In the second quarter, Wimax reached the milestone of 500 network deployments in at least 145 countries, according to the Wimax Forum. At the close of the second quarter, the 4GCounts operator tracking service ticked off over 3.96 million broadband wireless access/Wimax subscribers. That’s a growth rate of 16% from the previous quarter and 72% over the same quarter in 2008.
With a monthly residential ARPU of $39.50 and business ARPU of $121.80, the worldwide subscriber base generated estimated quarterly revenues of $710.3 million. Residential subscribers continue to dominate the customer mix, accounting for 69%.
On the one hand, concrete successful commercial deployments such as those of Clearwire (US), Scartel (Russia) and Wateen Telecom (Pakistan) have shown that Wimax is able to provide a mobile broadband experience that no other technology had.
On the other hand, many operators continue to struggle with the technology, facing a lack of capacity, technology instability, unavailability of devices, interoperability problems, lack of spectrum and regulatory constraints.
The Wimax industry has new promise in the Wimax 802.16m standard, which will be backward-compatible with 802.16e-2005 and will provide speeds of up to 120 Mbps downlink and 60 Mbps uplink, according to the IEEE's IMT-Advanced proposal.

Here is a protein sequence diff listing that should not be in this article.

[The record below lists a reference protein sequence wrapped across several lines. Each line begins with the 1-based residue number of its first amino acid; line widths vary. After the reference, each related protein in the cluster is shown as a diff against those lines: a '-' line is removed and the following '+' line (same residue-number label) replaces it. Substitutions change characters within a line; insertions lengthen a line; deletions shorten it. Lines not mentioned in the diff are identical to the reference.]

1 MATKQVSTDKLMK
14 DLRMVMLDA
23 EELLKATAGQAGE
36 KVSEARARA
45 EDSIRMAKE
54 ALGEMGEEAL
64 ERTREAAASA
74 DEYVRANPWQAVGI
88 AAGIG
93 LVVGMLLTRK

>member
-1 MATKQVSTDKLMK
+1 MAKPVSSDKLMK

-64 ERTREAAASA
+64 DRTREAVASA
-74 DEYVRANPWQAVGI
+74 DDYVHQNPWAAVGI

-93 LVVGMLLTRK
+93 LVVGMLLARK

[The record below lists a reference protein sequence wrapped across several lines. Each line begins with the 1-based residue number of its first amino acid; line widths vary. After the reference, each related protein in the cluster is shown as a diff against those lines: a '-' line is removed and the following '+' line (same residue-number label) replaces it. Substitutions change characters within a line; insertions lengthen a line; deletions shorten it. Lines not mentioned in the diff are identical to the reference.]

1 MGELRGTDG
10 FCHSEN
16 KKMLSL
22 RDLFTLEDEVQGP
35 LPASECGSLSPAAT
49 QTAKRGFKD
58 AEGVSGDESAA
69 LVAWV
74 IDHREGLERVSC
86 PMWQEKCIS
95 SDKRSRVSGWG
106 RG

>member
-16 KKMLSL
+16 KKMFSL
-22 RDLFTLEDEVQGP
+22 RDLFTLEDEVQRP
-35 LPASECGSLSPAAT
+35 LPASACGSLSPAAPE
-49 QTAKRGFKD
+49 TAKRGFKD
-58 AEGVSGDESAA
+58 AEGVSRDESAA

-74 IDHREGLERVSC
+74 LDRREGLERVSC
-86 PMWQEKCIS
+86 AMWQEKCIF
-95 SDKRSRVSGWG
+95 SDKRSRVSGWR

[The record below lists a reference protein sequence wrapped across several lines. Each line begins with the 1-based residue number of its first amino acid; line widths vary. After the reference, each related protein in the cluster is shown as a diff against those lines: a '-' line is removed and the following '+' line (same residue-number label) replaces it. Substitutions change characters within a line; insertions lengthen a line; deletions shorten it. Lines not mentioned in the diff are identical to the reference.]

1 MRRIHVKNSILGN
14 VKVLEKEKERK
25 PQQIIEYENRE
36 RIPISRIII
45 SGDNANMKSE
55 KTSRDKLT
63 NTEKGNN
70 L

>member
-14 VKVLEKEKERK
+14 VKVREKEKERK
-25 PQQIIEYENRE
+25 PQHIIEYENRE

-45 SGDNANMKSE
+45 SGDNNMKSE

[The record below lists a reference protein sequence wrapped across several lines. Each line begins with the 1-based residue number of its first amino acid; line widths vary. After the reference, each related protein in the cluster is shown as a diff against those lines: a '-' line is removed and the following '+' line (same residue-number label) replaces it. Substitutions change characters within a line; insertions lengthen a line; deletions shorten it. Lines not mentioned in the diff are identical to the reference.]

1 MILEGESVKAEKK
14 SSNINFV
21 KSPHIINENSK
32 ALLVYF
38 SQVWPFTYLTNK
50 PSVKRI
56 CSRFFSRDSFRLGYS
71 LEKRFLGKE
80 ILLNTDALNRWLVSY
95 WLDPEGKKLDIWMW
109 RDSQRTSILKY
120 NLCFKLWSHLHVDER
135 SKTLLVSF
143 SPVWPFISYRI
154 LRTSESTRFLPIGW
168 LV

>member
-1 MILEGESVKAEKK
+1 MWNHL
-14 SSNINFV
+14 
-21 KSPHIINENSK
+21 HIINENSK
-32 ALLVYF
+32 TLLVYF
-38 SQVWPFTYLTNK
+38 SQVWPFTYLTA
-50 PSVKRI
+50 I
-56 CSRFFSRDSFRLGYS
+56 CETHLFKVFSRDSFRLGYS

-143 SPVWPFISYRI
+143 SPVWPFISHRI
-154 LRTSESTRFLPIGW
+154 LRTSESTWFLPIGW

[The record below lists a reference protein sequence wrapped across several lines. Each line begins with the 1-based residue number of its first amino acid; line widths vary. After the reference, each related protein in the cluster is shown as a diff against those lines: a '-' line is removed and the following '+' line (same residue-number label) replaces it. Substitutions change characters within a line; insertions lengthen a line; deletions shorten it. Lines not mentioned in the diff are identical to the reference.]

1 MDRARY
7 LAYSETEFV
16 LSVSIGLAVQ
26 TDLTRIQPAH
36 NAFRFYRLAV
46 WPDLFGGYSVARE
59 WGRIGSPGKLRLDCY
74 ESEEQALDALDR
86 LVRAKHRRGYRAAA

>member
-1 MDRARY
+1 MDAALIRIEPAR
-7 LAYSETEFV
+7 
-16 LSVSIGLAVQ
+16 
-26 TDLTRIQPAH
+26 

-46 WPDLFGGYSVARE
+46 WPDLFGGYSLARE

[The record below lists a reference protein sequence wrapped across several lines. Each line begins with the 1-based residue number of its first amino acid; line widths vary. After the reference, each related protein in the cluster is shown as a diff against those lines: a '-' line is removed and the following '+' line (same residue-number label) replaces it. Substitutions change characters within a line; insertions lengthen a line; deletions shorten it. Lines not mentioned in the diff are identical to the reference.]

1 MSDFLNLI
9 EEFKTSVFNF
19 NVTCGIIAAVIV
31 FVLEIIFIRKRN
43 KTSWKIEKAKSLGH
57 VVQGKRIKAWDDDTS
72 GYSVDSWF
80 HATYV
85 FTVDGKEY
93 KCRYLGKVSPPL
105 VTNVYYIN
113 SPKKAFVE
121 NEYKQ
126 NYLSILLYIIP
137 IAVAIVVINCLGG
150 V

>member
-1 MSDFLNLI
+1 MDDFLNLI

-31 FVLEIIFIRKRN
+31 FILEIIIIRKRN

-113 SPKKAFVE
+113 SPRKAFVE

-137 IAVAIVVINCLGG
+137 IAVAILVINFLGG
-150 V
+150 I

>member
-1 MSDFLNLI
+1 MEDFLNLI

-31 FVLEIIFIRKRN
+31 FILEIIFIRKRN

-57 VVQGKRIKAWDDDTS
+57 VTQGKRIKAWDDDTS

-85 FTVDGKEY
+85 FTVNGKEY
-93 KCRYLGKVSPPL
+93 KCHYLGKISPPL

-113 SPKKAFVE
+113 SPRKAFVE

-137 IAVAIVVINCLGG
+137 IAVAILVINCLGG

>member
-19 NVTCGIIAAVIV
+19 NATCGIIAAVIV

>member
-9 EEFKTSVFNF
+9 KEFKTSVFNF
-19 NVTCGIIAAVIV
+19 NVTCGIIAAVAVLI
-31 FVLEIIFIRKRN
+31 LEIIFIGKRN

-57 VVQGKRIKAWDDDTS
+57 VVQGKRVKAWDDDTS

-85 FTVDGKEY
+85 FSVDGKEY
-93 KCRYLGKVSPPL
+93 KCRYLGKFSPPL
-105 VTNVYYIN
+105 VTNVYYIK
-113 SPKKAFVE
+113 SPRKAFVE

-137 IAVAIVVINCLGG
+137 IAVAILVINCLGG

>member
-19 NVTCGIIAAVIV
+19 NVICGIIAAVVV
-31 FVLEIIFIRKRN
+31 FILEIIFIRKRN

The list of mobile operators that have made official announcements regarding plans to launch a LTE network continues to grow. In total, 4GCounts is now covering 39 operators committed to deploying LTE, which have either confirmed this directly or made official announcements to that effect.
LTE is gaining momentum and will be the technology of choice for most mobile operators worldwide. However, major delays to the availability of LTE devices are expected considering the work still required on the silicon side.
Data-only devices to support LTE networks will arrive in 2010, including data cards and USB devices. Mobile internet devices, notebooks with embedded LTE and, possibly, data-only handsets will follow in 2011. Voice-centric LTE handsets are expected by 2012, but low coverage by LTE will require handovers with 2G and 3G networks.